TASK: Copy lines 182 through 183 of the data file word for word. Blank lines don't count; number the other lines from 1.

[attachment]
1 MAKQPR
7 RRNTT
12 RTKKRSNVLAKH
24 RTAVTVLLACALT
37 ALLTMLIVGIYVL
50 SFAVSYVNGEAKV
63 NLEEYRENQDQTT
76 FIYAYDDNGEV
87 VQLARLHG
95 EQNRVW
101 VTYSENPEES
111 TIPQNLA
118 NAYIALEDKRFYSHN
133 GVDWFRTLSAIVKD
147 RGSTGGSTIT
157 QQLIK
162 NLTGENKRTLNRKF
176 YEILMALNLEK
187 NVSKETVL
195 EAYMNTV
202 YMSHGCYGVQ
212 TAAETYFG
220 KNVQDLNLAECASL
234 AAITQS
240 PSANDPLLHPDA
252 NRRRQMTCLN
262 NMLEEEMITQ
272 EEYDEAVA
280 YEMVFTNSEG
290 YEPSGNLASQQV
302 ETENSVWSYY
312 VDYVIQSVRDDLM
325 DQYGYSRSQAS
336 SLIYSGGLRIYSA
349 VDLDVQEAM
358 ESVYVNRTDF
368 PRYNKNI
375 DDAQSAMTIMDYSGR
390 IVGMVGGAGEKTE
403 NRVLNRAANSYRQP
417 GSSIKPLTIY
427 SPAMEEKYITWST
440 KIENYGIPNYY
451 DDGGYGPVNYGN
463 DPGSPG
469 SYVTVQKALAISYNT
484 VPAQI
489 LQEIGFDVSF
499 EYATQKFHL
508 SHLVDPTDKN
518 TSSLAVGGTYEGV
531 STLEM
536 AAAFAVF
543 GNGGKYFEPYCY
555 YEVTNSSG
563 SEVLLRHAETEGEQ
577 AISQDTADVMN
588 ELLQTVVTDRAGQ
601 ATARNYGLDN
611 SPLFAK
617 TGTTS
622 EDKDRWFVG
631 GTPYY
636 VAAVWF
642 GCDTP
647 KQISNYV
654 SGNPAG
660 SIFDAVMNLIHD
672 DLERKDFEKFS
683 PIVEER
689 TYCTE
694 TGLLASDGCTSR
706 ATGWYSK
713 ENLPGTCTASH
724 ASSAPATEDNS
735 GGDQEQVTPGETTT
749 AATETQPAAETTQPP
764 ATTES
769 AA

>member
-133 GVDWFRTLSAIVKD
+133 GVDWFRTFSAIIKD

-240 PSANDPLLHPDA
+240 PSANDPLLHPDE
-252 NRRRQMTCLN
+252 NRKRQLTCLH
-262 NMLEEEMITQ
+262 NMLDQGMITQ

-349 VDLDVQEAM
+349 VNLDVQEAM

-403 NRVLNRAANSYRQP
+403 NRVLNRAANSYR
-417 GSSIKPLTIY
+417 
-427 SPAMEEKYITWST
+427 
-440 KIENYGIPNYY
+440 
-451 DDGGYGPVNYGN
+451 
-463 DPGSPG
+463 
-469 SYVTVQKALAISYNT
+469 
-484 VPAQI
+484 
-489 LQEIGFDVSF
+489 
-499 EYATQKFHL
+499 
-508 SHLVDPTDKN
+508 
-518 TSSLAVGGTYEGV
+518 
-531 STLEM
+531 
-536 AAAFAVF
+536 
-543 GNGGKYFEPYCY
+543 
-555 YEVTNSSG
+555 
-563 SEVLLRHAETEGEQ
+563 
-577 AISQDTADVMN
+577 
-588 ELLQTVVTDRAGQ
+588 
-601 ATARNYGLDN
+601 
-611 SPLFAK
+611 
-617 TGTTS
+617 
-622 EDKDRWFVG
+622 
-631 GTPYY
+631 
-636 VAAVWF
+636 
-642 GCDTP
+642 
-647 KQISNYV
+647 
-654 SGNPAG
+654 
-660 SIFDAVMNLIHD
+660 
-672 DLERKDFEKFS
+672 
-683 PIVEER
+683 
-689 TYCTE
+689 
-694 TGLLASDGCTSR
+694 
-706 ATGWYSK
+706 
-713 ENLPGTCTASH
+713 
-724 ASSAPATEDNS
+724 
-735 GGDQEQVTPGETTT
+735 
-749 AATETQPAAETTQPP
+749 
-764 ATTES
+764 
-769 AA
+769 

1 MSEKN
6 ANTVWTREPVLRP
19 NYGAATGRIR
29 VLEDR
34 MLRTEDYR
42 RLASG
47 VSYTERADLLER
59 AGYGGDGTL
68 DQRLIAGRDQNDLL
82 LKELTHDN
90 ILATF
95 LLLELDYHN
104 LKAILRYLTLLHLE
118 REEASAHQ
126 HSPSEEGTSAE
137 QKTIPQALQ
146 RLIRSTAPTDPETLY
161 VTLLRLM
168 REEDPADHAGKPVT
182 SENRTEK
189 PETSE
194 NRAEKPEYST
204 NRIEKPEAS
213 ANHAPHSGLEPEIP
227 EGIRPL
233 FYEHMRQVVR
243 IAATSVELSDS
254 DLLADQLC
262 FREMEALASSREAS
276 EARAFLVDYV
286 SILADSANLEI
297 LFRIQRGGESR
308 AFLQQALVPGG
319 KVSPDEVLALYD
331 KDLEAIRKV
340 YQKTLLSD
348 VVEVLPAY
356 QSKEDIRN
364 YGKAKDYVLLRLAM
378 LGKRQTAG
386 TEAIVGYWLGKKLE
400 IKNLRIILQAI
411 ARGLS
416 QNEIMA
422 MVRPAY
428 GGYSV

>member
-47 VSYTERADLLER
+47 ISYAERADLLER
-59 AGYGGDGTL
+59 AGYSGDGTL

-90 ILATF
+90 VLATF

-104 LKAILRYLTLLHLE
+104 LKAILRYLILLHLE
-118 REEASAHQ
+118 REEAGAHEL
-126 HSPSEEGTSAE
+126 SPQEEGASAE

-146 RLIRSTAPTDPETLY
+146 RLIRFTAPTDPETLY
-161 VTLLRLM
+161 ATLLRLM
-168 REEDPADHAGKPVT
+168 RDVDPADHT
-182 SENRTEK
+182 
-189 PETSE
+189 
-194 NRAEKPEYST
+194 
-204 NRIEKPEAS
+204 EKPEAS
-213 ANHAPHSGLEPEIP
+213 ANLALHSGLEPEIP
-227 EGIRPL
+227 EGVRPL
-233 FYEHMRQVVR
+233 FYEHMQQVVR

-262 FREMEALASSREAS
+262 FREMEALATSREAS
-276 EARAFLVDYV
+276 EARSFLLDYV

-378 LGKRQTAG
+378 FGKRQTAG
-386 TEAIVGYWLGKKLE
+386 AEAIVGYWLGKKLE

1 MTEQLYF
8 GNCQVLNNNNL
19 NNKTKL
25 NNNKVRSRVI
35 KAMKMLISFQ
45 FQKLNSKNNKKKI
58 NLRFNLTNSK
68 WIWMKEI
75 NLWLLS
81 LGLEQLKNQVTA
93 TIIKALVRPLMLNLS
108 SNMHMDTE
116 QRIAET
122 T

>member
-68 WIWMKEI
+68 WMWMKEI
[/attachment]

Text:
95 LLLELDYHN
104 LKAILRYLTLLHLE